Welcome to Lonelyville
A book of short stories is a curious thing. Each component story could be anything. In one, the protagonist may be a meth-addled architect who imagines he’s Nebuchadnezzar. In another, it may be a 10-year-old girl waiting for the mail. As I understand it, the only requirement of a short story is that it suspend moments in time so that those moments can be fully experienced. Most authors treat short story collections like mix tapes: a little high, a little low, an overarching theme and a satisfying resolution, like the feeling of arriving in your own driveway after a long trip.
Not Amanda Eyre Ward. The 37-year-old Austin-based author of three novels (Forgive Me, How to Be Lost, and Sleep Toward Heaven) has just published Love Stories in This Town, a collection of 12 stories that seem like minor variations on a theme, or multiple alternate universes inhabited by a single character. Moreover, while the book’s theme is purportedly the importance of place, Love Stories in This Town seems much more convincingly a study of loneliness.
Part One comprises six stories in six locations with what one assumes was meant to be six discrete protagonists. Part Two is called “Lola Stories,” and its six tales dip in and out of the life of the title character and her relations. Read back to back, the female protagonists blur and smudge into a single character: American, white, and middle-class. She has a liberal education and doesn’t make much money. In “Should I Be Scared?” she has a B.A. in anthropology and works at a ceramics-painting studio. In “Butte as in Beautiful,” she’s a librarian. In “Shakespeare.com,” she’s a “content editor” at a flailing startup. Her husband is usually a scientist (“The Stars Are Bright in Texas”), specifically a geologist (“Should I Be Scared?”), and always a supportive and tender partner.
Whose wife wants a baby. My God, how she wants a baby. Two of the first six stories center on the early end of a pregnancy; in another the protagonist is pregnant; in still another, the protagonist’s sister is enviably pregnant. The Lola stories alone feature three pregnancies. It eventually becomes clear that Ward’s baby-crazy protagonist is looking to motherhood to provide her with purpose and cure her implacable loneliness.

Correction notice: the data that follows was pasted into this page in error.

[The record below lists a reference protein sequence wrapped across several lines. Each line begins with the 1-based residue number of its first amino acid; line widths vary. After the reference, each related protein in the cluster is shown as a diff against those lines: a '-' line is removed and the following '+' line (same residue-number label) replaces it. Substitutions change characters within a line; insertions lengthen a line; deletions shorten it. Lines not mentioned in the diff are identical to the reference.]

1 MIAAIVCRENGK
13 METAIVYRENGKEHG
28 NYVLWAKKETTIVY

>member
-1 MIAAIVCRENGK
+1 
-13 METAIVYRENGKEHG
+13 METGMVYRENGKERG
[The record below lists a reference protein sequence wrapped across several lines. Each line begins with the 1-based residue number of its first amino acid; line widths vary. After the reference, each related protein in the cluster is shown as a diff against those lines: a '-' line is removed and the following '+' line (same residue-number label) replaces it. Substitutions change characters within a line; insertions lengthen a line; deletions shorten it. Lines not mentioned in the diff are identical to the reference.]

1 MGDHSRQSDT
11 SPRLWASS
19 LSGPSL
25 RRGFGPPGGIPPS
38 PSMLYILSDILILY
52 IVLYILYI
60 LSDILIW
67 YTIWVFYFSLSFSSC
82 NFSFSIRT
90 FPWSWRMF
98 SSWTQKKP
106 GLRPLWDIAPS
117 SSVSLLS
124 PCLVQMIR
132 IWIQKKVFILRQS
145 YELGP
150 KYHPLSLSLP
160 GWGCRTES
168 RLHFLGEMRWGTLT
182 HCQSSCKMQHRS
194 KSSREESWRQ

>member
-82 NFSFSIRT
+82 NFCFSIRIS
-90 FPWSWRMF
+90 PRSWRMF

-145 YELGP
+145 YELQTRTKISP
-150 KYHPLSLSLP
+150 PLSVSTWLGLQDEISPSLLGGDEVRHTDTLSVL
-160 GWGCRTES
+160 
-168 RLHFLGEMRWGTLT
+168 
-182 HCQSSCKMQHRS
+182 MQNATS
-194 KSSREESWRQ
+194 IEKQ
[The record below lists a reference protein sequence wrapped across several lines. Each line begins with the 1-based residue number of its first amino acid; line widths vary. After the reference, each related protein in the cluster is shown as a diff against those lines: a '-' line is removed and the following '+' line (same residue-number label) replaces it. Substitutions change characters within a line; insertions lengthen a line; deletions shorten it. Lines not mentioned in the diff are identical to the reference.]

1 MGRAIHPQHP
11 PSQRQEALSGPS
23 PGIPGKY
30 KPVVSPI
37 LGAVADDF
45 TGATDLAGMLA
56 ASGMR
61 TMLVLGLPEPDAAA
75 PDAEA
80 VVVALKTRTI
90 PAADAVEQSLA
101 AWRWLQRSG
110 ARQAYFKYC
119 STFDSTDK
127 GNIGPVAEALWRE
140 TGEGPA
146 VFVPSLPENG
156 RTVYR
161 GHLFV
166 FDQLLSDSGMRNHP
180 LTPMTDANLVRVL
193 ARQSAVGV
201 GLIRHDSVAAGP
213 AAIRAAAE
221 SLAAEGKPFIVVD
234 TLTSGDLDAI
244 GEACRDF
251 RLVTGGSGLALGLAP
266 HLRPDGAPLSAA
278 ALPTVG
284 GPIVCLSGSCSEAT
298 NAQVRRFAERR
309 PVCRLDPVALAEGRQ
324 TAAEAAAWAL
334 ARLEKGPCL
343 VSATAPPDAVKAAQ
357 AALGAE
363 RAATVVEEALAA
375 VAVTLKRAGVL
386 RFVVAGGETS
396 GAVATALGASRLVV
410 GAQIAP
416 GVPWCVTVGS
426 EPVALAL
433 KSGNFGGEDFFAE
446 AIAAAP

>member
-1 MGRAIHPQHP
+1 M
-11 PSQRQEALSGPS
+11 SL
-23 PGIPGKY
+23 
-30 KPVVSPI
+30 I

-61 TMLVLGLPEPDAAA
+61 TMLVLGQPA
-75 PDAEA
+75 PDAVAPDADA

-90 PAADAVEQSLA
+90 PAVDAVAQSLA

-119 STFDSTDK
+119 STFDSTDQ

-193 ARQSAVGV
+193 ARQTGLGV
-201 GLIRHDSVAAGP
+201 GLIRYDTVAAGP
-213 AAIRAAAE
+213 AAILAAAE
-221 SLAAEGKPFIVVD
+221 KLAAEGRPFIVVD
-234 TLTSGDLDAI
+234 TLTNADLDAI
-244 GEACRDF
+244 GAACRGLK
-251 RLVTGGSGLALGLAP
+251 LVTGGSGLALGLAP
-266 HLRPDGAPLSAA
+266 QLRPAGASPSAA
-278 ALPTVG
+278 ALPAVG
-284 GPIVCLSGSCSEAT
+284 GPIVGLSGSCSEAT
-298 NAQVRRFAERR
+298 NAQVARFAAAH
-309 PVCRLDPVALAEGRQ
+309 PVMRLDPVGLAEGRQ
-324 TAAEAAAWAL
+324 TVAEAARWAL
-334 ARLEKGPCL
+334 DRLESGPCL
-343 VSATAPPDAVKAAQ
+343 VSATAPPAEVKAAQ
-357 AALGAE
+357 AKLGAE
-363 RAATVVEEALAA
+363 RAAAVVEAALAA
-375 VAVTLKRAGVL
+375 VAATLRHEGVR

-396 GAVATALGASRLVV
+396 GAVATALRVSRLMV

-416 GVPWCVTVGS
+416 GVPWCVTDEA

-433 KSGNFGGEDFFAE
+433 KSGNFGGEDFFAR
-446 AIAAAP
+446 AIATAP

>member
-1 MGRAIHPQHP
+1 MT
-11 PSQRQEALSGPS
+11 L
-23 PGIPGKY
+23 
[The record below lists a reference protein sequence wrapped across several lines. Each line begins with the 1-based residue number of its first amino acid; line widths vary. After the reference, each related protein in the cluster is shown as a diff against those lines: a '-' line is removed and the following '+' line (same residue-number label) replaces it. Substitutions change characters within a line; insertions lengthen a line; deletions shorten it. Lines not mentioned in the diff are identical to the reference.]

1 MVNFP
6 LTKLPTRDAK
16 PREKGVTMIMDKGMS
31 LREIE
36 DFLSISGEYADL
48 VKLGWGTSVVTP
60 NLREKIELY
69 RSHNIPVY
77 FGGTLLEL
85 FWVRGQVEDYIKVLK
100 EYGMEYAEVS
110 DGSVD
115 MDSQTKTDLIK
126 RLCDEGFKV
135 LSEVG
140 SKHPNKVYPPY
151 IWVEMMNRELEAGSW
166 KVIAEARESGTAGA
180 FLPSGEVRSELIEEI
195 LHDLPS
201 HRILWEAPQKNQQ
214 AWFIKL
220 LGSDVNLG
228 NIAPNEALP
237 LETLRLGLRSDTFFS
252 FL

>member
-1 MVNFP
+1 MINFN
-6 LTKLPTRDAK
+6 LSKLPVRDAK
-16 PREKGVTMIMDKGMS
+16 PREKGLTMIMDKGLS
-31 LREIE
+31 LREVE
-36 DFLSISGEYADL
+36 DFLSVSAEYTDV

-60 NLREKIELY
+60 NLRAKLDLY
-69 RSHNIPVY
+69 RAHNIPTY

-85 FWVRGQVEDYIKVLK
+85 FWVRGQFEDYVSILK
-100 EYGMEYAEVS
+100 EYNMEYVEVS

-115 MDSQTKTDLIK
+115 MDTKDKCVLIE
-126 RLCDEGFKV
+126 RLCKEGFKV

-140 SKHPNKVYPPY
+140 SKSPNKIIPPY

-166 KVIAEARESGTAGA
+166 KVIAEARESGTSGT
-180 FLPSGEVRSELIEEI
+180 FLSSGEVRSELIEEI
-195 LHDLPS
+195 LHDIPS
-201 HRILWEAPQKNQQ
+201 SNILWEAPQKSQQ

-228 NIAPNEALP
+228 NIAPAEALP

Loneliness sounds like a terrible theme for a book of short stories. Who wants to tongue the grooves of modern isolation? But Ward makes a subtle pleasure of the experience, like the resolution of a minor chord or a gently pressed bruise. Her language is simple-colors are blue and yellow, never cerulean or mustard-and careful. Her protagonist is a woman a little apart from the world, observant and sensitive. She needs her space; she’s always slipping away to the bathroom, or to the kitchen for another drink. And she’s alone. Ward describes not a single strong female friendship or support system or companionship for her character other than a kind, patient husband and a trying family.
Ward’s three strongest stories are the ones that deviate from her married-with-baby-issues character, and all three center on the strange bonds forged by terrible need. The young librarian of the book’s second story, “Butte as in Beautiful,” is a valedictorian whose dreams of going to college on a basketball scholarship deteriorate with her wounded knee. It begins with the memorable line, “It’s a crappy coincidence that on the day James asks for my hand in marriage, there is a masturbator loose in the library.” (Ward has a thing for these hand-flashing openers; the next story starts, I think regrettably, “They told us the baby was dead, and two days later we were on a plane to Texas.”) What’s so beautiful about the Butte story is that the librarian’s feelings are veiled even to herself right until the last sentence, when a moment of truth with a lonely stranger blossoms into an insight as authentic as it is unexpected.